Zammuto was born in Aragona, Sicily. He immigrated to America during the early 1920s and quickly found a home in Chicago and then Rockford. He teamed up and successfully defeated the Giovingo brothers during the violent bootlegging wars working alongside crime boss Antonio Musso. In the aftermath, Zammuto was awarded capo status. When it was time for mob leaders to meet at the ill-fated 1957 Apalachin, NY summit it was Zammuto who represented Rockford's crime family and was arrested by local police when the meeting was raided.
Boss of Rockford
Following the Apalachin fiasco and subsequent death of Musso in 1958, Zammuto forced Gaspare Calo to step down as boss so he could assume control of the small Rockford crime family. Zammuto enjoyed a carefree run as top rackets boss and was considered a close associate to both Frank Balistrieri of Milwaukee and Joseph Aiuppa of the Chicago Outfit. In place was Zammuto as boss, either Charlie Vince or Frank Buscemi as underboss, Joe Zito as consigliere with high ranking members such as Sebastian 'Knobby' Gulotta and Phil Cannella at his side.
Zammuto invested heavily in restaurants. At one time Zammuto held significant interest in at least three Italian restaurants, several are still in operation today. In comparison to Milwaukee or Chicago the Rockford crime family was much smaller and at their height under Zammuto, the FBI could only document 30 made members at best. In 1965, he showed he was as cold as any Cosa Nostra boss when he approved of the murder of Rockford mobster Charles LaFranka. The murdered mob soldier was found beaten and strangled in the trunk of his car. His murder has never been solved and no one has ever been charged. It is quite possible that LaFranka refused to come to one of the regular meetings held at the Aragona Social Club, Zammuto's primary office during the 1960s-70s, which was located on Kent Street in Rockford.
In December 1968, a grand jury convened to question members of the Rockford syndicate regarding their illicit activities. The investigation specifically was interested in the crime family's influence over liquor license violations (at the time most lounges were in some way connected to Zammuto's crime family). Zammuto, Zito, Buscemi and Joe Maggio were called. Other members were later called as well but little came from the effort.
The Rockford crime family has always been low key and this was never more apparent than in 1972. In August of that year, John Alioto legendary crime figure and father in law to Milwaukee crime boss Frank Balistrieri passed away. Rockford mob capo Phil Priola, owner of Towne and Country Motel, placed a call that was probably ordered by Zammuto regarding their attendance at the Alioto funeral. Priola relayed a message to the Milwaukee syndicate that no one from Rockford would be attending the service. This was not an issue of respect but rather based on fear that FBI would have a surveillance team on hand.
In 1973, Zammuto eased out of the boss's seat. The FBI reports that during this year that Frank Buscemi had wrestled control of the Rockford rackets but this wasn't really the case. Zammuto merely preferred spending long winters in Ft. Lauderdale and would assume a role as a dual consigliere alongside Joe Zito. Zammuto would permanently fill this role following the death of Zito in 1981. The Zito funeral is noteworthy because the FBI clearly photographed Buscemi, Zammuto and Joseph Aiuppa of the Chicago Outfit in attendance.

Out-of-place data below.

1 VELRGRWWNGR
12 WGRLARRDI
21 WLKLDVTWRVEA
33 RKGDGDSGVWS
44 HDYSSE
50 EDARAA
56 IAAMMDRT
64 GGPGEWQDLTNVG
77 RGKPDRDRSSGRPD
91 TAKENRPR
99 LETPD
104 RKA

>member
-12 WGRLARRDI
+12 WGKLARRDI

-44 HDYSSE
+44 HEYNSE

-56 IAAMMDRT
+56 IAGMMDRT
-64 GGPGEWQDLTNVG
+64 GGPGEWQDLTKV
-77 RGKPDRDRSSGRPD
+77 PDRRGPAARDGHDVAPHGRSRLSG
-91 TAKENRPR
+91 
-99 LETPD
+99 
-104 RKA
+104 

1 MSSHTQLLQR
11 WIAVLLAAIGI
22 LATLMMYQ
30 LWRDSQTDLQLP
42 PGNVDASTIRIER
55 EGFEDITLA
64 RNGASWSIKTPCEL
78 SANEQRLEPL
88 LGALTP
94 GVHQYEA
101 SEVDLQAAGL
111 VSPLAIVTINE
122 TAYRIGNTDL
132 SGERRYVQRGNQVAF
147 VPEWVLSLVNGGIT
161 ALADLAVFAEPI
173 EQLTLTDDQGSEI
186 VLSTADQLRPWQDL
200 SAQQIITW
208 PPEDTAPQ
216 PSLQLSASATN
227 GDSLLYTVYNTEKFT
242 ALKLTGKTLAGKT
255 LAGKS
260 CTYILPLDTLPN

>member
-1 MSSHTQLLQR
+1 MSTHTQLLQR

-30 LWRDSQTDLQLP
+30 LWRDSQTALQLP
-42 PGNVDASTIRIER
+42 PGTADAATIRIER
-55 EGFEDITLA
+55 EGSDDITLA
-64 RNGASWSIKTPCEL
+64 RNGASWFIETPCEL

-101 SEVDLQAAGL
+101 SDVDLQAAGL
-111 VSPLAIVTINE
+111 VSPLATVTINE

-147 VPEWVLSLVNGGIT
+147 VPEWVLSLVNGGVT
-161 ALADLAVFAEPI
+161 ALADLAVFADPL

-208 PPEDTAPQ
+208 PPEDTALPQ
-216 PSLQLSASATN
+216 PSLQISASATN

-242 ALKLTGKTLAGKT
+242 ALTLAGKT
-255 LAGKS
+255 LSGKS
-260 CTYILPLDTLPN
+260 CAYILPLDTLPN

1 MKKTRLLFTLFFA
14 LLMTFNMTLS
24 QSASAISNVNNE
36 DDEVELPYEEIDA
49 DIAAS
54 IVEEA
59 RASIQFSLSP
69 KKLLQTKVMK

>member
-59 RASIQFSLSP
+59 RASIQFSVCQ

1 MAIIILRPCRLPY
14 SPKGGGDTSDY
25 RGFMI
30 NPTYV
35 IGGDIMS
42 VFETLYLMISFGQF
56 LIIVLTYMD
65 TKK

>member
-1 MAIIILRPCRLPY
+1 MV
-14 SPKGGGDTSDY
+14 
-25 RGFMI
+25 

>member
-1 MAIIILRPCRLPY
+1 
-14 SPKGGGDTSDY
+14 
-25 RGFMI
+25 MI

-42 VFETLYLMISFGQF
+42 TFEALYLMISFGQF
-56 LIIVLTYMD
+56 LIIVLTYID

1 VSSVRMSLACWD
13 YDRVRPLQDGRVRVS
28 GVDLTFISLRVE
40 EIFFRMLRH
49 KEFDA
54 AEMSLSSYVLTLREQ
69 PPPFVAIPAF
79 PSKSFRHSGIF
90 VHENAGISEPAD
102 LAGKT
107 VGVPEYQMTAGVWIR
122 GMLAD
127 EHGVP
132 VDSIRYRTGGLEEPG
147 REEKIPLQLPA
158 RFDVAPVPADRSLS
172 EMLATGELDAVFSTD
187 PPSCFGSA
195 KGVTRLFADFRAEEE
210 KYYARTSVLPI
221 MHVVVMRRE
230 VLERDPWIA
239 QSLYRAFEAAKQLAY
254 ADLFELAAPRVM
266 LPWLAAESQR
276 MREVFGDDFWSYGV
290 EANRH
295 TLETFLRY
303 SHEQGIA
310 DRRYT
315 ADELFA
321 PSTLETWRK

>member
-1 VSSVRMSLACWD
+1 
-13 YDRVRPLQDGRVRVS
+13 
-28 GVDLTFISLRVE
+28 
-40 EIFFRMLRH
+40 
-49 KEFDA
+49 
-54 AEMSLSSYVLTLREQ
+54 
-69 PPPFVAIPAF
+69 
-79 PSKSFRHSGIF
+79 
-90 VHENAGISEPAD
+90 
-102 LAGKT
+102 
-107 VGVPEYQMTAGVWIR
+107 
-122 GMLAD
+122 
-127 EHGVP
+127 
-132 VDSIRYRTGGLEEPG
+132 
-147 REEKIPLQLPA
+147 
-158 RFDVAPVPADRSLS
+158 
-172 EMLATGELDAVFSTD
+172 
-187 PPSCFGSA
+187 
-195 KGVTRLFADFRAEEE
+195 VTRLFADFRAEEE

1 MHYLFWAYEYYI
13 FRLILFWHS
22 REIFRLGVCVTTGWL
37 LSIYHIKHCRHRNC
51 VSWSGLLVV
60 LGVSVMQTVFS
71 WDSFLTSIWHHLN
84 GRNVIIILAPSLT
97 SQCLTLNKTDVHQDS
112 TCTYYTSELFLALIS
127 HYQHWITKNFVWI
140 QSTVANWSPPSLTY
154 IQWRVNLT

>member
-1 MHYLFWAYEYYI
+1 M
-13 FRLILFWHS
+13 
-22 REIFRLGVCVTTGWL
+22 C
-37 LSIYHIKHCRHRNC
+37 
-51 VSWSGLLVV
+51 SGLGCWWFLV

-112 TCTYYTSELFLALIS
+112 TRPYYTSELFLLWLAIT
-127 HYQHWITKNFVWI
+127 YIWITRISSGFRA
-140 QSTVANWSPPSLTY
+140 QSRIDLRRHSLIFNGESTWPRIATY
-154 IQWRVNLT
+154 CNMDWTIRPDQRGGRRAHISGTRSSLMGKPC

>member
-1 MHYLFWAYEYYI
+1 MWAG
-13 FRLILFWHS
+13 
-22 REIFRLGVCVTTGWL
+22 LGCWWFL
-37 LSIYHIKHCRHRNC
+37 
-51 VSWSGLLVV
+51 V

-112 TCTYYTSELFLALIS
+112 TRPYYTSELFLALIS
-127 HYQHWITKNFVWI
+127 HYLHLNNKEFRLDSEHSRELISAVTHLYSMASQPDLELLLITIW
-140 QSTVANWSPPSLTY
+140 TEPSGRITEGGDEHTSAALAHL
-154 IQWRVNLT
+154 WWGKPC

Although semi-retired Zammuto was not far from the action nor the politics. In December 1972, Joe Maggio was convicted in a bizarre case involving mail fraud and boat registration. Along with James F. Schwartz of Rockford and William E. Blake of Michigan City, IN, Maggio had attempted to form a scheme under the name United States Merchant Marine that involved boat owners submitting a fee for registration. The case was largely built on an informer's testimony. The informer then provided proof that Maggio somehow was under the belief that a national agency would allow him to access FBI records. Maggio was ultimately convicted of seven counts of mail fraud. This brazen attempt to access secret national records quickly came to the attention of the Rockford crime family.
The Pizza Connection and Death
Beginning in the 1970s Sicilian immigrants started showing up in southern Michigan, Rockford and the surrounding areas. What the authorities would not know until nearly 12 years later and following a marathon federal trial known as the 'Pizza Connection Case' was that a massive heroin pipeline that flowed from Sicily to the northeastern United States and into the midwest started taking root. The immigrants or 'zips' as they were called laundered the illegal dollars through pizza shops from heroin trafficking and sent them back to Sicily. One zip in particular, Pietro Alfano, operated a pizzeria out of Oregon, IL and was the nephew to Gaetano Badalamenti, mafia boss from Cinisi, Sicily.
Zammuto was relaxing in Ft. Lauderdale in the fall and winter of 1979 and the FBI noted several Rockford mobsters began visiting him in February 1980. On April 6, 1980 Winnebago County deputies found Maggio dead in the backseat of his car. He had been executed with one bullet to the head shot at close range. Authorities believe that the Ft. Lauderdale meetings with Zammuto were for his approval to murder Maggio. On an interesting note, deputies found $25,000 on Maggio. It was believed to have been left there on purpose for his grieving widow to claim. To date there has never been a suspect named in the Maggio case.
Zammuto would continue on as consigliere. Later in life he held the position in name only and in May 1990 passed away from natural causes while in living in Rockford.